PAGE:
Addition of Rezvilutamide to ADT Improves OS and rPFS Vs Bicalutamide/ADT in Hormone-Sensitive Prostate Cancer

Rezvilutamide with androgen-deprivation therapy yielded improved overall survival and radiographic progression-free survival compared with bicalutamide and androgen-deprivation therapy in patients with high-volume metastatic hormone-sensitive prostate cancer.

Treatment with rezvilutamide plus androgen-deprivation therapy (ADT) produced improvements in the co-primary end points of radiographic progression-free survival (rPFS) and overall survival (OS) compared with bicalutamide (Casodex) plus ADT in patients with high-volume, metastatic, hormone-sensitive prostate cancer, according to data from the phase 3 CHART trial (NCT03520478).

With a median follow-up of 21.2 months (interquartile range, 16.6-25.8), the median rPFS was not reached (NR; 95% CI, NR-NR) for patients receiving rezvilutamide and 25.1 months (95% CI, 15.7-NR) for those receiving bicalutamide (HR, 0.44; 95% CI, 0.33-0.58; P <.0001). At a median follow-up of 29.3 months (interquartile range, 21.0-33.3), the trial investigators reported that OS was significantly longer in the rezvilutamide cohort compared with the bicalutamide group (HR, 0.58; 95% CI, 0.44-0.77; P = .0001). The median OS was not reached in the rezvilutamide cohort (95% CI, NR-NR) or the bicalutamide cohort (95% CI, 36.2-NR). The 2-year OS rates for the rezvilutamide and bicalutamide groups, respectively, were 81.6% (95% CI, 76.9%-85.4%) and 70.3% (95% CI, 64.9%-75.1%).

The randomized, open-label phase 3 CHART trial enrolled a total of 654 patients who were randomly assigned to receive ADT with either 240 mg of rezvilutamide (n = 326) or 50 mg of bicalutamide (n = 328) taken orally once daily in 28-day treatment cycles until disease progression, unacceptable toxicity, or patient withdrawal. Secondary end points of the trial included investigator-assessed rPFS, time to prostate-specific antigen (PSA) progression, time to next skeletal-related event, and objective response rate (ORR). Exploratory end points included PSA response rate and undetectable PSA rate.

Patients with high-volume disease, defined as the presence of 4 or more bone lesions with at least 1 lesion beyond the pelvis or vertebral column, were eligible to enroll on the trial. Additional inclusion criteria included having an ECOG performance status of 0 or 1 as well as adequate organ function.

At baseline, the median age of enrolled patients across both treatment cohorts was 69 years. In the rezvilutamide and bicalutamide cohorts, respectively, most patients were younger than 70 years (52% vs 51%), Asian (90% vs 90%), from China (90% vs 90%), had an ECOG performance status of 1 (74% vs 73%), and had a Gleason score of 8 or more (85% vs 78%). Moreover, the majority of patients did not have visceral metastases (80% vs 79%), had metastatic disease of the bone and soft tissue (60% vs 61%), and did not have lactic acid dehydrogenase above the normal upper limit (75% vs 80%).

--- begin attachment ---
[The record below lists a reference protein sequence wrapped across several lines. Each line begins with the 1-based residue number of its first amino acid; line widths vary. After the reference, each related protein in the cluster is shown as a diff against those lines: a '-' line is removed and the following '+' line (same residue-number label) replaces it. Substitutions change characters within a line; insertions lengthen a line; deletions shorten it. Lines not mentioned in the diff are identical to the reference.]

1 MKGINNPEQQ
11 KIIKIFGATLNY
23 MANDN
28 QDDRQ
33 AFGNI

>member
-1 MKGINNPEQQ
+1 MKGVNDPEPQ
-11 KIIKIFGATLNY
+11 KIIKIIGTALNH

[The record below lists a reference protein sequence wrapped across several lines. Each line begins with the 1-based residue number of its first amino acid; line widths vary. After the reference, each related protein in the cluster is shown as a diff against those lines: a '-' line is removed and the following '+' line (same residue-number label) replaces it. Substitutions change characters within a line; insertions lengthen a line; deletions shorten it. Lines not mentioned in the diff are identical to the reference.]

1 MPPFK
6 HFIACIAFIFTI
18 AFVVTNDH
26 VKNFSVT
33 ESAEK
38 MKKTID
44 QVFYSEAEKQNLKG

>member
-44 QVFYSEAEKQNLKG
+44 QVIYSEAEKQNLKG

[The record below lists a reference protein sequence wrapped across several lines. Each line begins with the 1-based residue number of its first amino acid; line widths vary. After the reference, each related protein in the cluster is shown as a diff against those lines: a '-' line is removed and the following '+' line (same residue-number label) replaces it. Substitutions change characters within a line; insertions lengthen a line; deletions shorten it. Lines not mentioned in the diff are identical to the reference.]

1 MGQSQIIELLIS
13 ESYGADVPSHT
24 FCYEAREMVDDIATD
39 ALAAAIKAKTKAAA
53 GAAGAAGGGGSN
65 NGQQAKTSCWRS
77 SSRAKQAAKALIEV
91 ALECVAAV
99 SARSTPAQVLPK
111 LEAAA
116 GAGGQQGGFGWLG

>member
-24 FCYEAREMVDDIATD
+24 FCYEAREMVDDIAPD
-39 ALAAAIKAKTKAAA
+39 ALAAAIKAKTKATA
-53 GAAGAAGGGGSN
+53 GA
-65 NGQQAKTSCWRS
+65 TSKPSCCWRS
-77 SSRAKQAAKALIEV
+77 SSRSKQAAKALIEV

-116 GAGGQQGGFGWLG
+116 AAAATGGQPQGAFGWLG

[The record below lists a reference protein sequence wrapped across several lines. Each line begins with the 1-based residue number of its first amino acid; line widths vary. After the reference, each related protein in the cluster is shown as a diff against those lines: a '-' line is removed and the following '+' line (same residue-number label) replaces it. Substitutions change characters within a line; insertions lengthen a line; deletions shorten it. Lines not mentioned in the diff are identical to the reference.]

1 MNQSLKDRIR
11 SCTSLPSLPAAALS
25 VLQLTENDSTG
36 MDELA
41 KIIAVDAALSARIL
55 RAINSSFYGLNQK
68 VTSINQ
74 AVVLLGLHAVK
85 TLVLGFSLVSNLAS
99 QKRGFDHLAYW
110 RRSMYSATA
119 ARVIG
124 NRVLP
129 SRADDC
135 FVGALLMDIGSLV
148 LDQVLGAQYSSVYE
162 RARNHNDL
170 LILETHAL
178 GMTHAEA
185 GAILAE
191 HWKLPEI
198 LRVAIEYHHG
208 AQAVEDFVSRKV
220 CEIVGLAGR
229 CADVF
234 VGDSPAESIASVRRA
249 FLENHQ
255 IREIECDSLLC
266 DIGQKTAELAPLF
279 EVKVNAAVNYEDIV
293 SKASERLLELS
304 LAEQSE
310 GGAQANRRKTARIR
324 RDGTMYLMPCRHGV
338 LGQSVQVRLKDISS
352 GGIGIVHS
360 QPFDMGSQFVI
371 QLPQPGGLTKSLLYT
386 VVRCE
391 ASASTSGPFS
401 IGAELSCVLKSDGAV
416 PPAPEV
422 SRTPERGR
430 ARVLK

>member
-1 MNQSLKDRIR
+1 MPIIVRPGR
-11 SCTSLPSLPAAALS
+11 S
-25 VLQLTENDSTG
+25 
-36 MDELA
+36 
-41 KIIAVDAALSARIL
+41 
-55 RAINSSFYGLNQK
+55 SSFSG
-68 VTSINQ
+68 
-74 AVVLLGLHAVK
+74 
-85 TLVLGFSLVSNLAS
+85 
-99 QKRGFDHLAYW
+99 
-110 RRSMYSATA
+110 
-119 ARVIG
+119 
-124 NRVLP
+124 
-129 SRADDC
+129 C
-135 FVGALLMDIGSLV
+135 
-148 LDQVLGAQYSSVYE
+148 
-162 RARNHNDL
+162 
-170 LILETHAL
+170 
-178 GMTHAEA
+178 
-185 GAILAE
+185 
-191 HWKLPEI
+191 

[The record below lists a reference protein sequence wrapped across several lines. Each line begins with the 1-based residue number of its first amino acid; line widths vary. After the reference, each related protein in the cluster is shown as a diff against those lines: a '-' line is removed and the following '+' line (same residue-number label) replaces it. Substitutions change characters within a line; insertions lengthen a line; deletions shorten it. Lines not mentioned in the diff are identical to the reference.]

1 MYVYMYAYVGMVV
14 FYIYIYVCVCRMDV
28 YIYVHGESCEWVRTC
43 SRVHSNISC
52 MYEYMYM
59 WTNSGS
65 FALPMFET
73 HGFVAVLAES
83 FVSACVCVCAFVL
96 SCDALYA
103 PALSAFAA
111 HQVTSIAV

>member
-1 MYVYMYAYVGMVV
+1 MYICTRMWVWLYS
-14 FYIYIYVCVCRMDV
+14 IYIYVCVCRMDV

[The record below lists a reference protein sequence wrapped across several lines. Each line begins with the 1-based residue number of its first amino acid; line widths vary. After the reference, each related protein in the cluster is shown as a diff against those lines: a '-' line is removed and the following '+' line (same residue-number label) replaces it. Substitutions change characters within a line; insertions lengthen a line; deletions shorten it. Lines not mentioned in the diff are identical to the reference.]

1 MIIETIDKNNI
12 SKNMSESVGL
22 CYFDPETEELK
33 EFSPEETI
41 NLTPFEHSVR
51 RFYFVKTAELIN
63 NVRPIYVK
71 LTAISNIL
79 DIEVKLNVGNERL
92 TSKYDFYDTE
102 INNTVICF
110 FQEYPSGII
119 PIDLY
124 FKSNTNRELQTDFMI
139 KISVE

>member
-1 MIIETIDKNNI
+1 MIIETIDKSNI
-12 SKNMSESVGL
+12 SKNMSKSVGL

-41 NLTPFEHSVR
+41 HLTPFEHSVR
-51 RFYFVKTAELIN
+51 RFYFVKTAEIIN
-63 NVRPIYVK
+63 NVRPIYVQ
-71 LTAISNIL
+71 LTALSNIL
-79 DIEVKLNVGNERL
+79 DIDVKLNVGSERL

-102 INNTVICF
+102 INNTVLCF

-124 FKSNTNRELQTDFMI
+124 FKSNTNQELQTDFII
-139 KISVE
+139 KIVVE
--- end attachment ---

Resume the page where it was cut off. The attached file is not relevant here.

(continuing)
Investigators of the trial reported a generally consistent rPFS benefit in the rezvilutamide cohort compared with the bicalutamide cohort across most subgroups with the exception of those with visceral metastases and who were not from China.

The investigator assessed ORR and the undetectable PSA rates in the rezvilutamide and bicalutamide cohorts, respectively, were 81.0% (95% CI, 74.2%) vs 67.9% (95%CI, 60.0-75.2%) and 68.7% (95% CI, 63.4%-73.7%) vs 33.5% (95% CI, 28.4%-38.9%). Additionally, the PSA response rate was 94.4% (95% CI, 89.3%-97.6%) vs 78.9% (95% CI, 71.2%-85.3%) in each respective group.

The most common grade 3 or higher adverse effects (AEs) in the rezvilutamide and bicalutamide groups, respectively, included hypertension (8% vs 7%), hypertriglyceridemia (7% vs 2%), increased weight (6% vs 4%), anemia (4% vs 5%), and hypokalemia (3% vs 1%). No treatment-related deaths occurred in the rezvilutamide cohort, and 1 treatment-related death of an unknown specific cause occurred in the bicalutamide cohort. Overall, trial investigators reported that the safety profiles observed in this study were consistent with those documented in other trials involving rezvilutamide.


Gu W, Han W, Luo H, et al. Rezvilutamide versus bicalutamide in combination with androgen-deprivation therapy in patients with high- volume, metastatic, hormone-sensitive prostate cancer (CHART): a randomised, open-label, phase 3 trial. Lancet Oncol. Published online September 5, 2022. doi:10.1016/S1470-2045(22)00507-1